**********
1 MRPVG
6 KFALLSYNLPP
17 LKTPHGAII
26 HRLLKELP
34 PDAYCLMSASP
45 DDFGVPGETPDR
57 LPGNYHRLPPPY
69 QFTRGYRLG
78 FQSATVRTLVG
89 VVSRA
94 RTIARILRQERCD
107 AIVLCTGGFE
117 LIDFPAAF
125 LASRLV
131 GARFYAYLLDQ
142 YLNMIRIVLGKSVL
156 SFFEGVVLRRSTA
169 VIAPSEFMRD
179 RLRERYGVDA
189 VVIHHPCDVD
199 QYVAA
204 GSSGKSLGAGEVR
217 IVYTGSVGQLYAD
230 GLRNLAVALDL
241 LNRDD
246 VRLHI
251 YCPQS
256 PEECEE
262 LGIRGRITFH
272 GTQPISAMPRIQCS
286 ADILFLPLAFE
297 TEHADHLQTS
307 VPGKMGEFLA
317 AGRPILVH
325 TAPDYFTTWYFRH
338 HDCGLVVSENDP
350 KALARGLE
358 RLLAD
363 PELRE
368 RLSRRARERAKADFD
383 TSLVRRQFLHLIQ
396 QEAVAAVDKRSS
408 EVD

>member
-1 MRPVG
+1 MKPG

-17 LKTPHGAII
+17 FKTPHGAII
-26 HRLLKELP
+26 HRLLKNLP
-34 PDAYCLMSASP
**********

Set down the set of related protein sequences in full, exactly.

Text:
1 MRPVG
6 KFALLSYNLPP
17 LKTPHGAII
26 HRLLKELP
34 PDAYCLMSASP
45 DDFGVPGETPDR
57 LPGNYHRLPPPY
69 QFTRGYRLG
78 FQSATVRTLVG
89 VVSRA
94 RTIARILRQERCD
107 AIVLCTGGFE
117 LIDFPAAF
125 LASRLV
131 GARFYAYLLDQ
142 YLNMIRIVLGKSVL
156 SFFEGVVLRRSTA
169 VIAPSEFMRD
179 RLRERYGVDA
189 VVIHHPCDVD
199 QYVAA
204 GSSGKSLGAGEVR
217 IVYTGSVGQLYAD
230 GLRNLAVALDL
241 LNRDD
246 VRLHI
251 YCPQS
256 PEECEE
262 LGIRGRITFH
272 GTQPISAMPRIQCS
286 ADILFLPLAFE
297 TEHADHLQTS
307 VPGKMGEFLA
317 AGRPILVH
325 TAPDYFTTWYFRH
338 HDCGLVVSENDP
350 KALARGLE
358 RLLAD
363 PELRE
368 RLSRRARERAKADFD
383 TSLVRRQFLHLIQ
396 QEAVAAVDKRSS
408 EVD

>member
-1 MRPVG
+1 MKPG

-17 LKTPHGAII
+17 FKTPHGAII
-26 HRLLKELP
+26 HRLLKNLP
-34 PDAYCLMSASP